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Sprint and T-Mobile are all about 5G—or so they say

April 30, 2018

The long-sought corporate fusion will shake up the mobile telecoms landscape in the US—if Washington lets it happen, that is.

And then there were three: T-Mobile CEO John Legere announced the move via Twitter on Sunday. The new company (which will keep the T-Mobile name) will compete against AT&T and Verizon for dominance in the wireless market.

Some background: Sprint and T-Mobile have tried this before. The first go-round failed in 2014 after pushback from regulators in the Obama administration. Attempt #2 fell apart last year because the two sides couldn’t agree on how the new company’s leadership should look.

Why now? Two words: 5G and Trump. By combining forces, the new T-Mobile aims to be the first company to bring widespread 5G wireless to consumers. But while the alliance could indeed be beneficial to efforts to build a new network, heralding 5G is likely more about pandering to the Trump administration’s worries that China could beat the US to 5G. And with Trump seen as more open to large corporate mergers, the two companies are hoping that this time regulators will let it happen.

Deep Dive

Smart cities

Rendering of Waterfront Toronto project
Rendering of Waterfront Toronto project

Toronto wants to kill the smart city forever

The city wants to get right what Sidewalk Labs got so wrong.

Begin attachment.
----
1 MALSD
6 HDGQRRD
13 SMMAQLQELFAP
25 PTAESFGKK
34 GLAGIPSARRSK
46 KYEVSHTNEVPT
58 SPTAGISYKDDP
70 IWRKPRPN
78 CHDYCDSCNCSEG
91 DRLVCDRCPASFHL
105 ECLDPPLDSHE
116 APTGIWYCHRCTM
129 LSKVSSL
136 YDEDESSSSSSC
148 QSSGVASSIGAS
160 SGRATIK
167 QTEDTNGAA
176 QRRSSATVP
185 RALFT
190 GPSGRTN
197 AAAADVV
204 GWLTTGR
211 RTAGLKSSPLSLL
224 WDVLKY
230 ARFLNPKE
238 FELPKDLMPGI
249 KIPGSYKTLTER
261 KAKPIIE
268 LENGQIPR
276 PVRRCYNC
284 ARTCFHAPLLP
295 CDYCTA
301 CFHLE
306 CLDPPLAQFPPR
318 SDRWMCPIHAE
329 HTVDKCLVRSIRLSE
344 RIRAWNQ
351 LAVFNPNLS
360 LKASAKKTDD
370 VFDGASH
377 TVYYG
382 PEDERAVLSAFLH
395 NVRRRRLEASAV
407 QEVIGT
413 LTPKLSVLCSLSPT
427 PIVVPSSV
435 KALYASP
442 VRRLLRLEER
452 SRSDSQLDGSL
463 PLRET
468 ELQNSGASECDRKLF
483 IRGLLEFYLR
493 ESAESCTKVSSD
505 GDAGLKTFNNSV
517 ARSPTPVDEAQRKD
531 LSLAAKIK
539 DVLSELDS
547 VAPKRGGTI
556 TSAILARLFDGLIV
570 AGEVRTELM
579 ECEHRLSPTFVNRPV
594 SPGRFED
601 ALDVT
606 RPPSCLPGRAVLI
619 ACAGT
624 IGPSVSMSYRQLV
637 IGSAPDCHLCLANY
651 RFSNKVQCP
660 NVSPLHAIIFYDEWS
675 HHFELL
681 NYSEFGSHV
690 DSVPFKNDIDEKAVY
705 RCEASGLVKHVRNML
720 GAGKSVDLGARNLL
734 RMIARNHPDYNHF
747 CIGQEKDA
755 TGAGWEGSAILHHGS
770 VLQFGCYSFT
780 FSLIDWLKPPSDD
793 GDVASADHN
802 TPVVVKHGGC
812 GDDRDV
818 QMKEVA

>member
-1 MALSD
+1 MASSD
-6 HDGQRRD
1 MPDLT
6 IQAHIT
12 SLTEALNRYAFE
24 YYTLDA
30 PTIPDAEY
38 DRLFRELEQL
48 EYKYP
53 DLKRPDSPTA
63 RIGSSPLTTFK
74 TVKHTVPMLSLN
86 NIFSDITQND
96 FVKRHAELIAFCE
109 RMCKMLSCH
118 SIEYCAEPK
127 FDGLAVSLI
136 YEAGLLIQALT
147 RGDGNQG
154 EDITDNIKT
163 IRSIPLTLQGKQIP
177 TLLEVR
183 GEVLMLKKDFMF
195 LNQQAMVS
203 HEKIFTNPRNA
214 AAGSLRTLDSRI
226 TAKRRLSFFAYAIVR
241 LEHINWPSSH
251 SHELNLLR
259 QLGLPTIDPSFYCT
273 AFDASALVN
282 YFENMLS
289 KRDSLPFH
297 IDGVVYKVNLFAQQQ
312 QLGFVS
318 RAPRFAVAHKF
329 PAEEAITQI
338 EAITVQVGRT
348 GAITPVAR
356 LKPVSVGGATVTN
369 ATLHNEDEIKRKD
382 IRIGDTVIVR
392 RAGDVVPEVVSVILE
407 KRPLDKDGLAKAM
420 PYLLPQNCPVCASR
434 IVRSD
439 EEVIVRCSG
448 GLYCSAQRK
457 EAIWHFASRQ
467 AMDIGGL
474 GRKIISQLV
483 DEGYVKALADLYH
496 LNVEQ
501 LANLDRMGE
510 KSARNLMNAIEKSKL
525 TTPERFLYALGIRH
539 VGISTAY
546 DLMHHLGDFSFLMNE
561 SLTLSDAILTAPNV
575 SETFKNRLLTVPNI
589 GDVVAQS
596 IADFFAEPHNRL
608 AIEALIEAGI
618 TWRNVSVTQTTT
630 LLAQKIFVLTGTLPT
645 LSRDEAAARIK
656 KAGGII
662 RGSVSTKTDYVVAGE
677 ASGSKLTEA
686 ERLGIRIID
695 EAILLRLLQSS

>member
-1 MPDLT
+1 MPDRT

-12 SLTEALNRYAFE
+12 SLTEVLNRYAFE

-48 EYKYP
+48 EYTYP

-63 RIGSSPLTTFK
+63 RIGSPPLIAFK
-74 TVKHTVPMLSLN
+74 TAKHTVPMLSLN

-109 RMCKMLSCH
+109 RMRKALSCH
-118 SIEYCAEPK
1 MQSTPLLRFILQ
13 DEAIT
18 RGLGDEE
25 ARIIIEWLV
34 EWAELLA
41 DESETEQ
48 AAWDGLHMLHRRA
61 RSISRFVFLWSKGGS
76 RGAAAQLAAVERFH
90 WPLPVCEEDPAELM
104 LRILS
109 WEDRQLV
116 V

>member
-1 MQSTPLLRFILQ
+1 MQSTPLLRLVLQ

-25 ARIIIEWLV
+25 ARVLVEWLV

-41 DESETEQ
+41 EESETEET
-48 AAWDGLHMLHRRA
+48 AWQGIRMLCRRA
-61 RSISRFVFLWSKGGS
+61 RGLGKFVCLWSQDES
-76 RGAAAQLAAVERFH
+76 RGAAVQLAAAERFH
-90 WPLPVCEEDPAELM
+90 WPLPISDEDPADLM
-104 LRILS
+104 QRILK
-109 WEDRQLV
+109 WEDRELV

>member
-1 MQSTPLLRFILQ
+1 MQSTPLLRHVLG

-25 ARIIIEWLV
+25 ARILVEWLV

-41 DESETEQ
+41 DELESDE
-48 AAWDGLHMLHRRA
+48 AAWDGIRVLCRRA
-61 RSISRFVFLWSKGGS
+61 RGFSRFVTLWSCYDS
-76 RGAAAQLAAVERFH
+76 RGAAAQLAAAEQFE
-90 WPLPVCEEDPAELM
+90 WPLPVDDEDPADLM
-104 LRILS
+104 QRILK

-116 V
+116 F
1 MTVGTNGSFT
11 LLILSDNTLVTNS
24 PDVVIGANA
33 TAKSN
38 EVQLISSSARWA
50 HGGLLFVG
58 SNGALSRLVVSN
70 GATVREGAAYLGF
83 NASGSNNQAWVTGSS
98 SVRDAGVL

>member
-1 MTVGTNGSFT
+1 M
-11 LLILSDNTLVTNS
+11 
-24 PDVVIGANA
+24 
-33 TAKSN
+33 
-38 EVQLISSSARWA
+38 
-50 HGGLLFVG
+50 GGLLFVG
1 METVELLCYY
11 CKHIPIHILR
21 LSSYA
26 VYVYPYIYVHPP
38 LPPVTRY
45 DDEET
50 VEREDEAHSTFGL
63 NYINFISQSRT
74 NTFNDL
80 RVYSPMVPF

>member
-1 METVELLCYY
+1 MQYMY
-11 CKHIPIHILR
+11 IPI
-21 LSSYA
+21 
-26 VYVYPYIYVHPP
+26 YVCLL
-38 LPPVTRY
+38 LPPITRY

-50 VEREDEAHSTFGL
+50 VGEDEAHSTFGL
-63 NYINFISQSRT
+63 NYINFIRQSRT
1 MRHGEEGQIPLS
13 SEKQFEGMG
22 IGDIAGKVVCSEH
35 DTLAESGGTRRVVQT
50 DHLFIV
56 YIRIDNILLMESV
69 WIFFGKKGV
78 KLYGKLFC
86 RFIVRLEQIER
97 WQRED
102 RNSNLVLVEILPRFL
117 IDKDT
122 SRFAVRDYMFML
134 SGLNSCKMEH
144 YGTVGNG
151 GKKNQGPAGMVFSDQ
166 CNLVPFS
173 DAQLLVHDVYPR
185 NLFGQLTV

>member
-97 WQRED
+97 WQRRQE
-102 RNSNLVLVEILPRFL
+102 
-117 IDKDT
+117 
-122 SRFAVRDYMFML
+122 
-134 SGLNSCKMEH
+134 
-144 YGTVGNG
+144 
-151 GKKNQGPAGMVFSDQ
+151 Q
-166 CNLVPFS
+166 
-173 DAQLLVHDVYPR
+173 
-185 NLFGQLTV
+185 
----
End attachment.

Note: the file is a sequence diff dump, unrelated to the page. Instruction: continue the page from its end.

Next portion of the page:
AV2.0 autonomous vehicles adapt to unknown road conditions concept
AV2.0 autonomous vehicles adapt to unknown road conditions concept

The big new idea for making self-driving cars that can go anywhere

The mainstream approach to driverless cars is slow and difficult. These startups think going all-in on AI will get there faster.

Terminal bi-articulated bus in Curitiba Brazil
Terminal bi-articulated bus in Curitiba Brazil

We need smarter cities, not “smart cities”

A singular focus on high-tech will dilute the vibrancy of our cities and limit their potential.

Marseilles surveillance cameras
Marseilles surveillance cameras

Marseille’s battle against the surveillance state

The boisterous, rebellious port city is trying to fight the growing ubiquity of policing cameras.

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Illustration by Rose WongIllustration by Rose Wong

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